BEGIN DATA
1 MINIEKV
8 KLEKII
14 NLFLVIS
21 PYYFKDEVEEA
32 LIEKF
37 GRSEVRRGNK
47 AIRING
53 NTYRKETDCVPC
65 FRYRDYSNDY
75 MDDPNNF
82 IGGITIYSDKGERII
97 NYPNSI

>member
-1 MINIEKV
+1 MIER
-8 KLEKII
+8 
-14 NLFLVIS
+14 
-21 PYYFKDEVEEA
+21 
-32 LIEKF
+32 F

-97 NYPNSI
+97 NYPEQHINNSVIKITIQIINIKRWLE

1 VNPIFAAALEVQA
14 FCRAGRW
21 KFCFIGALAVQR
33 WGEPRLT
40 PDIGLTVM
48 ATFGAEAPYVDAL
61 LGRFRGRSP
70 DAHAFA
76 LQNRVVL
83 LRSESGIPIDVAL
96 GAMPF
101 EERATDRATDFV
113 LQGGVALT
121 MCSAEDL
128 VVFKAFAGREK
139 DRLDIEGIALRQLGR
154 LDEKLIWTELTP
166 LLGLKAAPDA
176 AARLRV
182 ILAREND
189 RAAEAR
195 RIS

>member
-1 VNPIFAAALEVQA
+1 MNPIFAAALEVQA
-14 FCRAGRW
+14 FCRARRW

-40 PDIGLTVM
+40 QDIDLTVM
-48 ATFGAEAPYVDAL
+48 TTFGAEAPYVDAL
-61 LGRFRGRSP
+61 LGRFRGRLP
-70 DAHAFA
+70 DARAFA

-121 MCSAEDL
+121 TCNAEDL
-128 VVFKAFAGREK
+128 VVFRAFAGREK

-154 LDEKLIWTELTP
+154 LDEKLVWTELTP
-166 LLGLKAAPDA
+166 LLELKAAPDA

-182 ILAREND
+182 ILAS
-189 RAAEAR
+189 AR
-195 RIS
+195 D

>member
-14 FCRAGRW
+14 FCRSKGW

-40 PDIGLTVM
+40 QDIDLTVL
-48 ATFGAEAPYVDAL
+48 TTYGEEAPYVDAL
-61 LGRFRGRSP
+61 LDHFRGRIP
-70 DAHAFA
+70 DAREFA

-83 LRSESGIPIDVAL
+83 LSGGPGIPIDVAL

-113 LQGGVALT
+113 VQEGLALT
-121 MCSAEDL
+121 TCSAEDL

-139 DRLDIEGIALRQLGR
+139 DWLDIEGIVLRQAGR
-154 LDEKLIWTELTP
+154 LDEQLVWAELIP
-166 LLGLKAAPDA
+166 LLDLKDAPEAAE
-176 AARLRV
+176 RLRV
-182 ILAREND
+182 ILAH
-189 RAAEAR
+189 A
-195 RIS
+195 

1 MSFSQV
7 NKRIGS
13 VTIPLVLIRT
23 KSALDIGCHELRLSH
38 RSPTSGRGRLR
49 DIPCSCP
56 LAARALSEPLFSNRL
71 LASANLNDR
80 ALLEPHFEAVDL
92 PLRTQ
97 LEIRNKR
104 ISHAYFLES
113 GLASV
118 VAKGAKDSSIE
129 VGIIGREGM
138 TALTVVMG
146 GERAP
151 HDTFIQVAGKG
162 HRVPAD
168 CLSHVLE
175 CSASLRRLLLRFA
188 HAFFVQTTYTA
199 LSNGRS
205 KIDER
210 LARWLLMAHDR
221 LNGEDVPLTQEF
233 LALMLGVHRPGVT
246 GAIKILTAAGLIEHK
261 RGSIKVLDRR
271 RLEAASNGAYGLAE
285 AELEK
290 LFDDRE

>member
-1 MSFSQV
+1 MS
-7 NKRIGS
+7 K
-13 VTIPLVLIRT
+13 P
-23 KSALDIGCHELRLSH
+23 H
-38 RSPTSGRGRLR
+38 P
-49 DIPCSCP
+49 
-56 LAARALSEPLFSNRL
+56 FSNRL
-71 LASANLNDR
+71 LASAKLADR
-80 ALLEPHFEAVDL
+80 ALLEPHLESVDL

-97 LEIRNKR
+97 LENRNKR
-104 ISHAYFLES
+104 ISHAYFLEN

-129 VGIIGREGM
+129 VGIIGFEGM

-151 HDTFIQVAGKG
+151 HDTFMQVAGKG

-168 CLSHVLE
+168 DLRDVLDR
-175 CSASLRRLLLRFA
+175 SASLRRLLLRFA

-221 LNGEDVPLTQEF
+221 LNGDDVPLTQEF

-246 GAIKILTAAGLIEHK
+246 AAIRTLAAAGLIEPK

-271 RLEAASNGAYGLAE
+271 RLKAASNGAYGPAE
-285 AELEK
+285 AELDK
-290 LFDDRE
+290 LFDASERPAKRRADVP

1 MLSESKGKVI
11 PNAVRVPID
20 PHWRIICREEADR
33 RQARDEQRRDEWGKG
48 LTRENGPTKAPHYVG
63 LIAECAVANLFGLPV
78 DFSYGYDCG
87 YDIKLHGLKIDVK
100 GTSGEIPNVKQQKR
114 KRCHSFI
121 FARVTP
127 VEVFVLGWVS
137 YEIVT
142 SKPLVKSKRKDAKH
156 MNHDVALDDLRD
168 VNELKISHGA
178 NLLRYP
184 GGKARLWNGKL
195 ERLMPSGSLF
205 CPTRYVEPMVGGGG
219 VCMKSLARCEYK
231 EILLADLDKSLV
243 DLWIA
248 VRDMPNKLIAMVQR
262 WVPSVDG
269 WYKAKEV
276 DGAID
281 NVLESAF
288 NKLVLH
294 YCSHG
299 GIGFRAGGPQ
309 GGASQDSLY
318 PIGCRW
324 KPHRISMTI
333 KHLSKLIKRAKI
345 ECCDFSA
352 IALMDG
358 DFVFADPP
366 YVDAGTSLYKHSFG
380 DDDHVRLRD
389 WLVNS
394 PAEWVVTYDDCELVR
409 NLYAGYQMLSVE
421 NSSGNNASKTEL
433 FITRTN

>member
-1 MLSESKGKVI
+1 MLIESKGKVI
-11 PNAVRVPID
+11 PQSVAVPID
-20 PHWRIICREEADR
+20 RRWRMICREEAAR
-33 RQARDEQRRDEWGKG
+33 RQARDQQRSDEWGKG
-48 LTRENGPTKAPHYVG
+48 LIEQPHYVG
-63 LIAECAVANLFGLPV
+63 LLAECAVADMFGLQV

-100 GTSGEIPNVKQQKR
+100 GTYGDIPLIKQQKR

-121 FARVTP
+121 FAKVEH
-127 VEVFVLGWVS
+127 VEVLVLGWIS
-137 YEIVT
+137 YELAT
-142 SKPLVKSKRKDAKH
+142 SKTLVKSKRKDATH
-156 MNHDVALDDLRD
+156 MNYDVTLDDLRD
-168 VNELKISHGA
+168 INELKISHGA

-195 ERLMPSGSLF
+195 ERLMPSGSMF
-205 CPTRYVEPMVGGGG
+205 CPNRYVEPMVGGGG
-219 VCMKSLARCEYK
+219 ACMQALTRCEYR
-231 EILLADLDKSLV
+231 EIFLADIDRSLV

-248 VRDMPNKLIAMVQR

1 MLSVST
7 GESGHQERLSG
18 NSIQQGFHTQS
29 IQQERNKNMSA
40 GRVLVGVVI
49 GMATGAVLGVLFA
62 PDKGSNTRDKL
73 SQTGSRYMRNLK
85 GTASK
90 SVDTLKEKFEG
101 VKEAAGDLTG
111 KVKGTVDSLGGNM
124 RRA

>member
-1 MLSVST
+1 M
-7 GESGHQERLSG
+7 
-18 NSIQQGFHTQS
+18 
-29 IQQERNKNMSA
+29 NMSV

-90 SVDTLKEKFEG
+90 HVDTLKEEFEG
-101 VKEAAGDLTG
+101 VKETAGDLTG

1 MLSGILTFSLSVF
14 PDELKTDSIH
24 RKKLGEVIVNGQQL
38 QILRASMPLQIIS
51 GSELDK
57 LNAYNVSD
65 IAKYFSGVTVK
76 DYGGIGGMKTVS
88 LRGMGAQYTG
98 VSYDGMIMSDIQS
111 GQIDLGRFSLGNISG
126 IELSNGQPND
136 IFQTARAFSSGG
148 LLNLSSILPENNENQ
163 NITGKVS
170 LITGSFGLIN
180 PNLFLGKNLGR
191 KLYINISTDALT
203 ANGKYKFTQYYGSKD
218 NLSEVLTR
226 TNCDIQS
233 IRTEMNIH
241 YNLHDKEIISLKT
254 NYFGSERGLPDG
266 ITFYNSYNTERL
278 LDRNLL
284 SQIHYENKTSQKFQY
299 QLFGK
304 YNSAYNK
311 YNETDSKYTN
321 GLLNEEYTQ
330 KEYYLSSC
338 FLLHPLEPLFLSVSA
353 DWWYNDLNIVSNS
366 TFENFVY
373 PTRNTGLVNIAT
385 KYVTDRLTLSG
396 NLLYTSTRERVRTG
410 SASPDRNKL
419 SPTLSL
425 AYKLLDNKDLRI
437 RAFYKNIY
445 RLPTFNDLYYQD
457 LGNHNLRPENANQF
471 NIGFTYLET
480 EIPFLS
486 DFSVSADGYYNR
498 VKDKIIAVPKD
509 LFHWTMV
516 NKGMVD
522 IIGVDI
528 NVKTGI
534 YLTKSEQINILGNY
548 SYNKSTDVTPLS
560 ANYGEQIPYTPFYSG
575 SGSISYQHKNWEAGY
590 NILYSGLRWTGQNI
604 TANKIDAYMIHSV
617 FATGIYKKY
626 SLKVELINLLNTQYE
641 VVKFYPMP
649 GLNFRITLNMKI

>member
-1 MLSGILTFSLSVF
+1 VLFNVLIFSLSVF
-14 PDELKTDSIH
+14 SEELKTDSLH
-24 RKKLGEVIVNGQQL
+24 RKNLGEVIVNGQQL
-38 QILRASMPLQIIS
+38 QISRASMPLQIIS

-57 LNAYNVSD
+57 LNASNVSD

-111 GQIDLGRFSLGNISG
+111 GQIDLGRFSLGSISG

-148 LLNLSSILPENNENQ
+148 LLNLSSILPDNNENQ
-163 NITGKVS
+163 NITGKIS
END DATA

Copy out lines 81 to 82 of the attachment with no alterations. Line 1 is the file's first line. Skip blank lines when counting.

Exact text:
+48 TTYGEEAPYVDAL
-61 LGRFRGRSP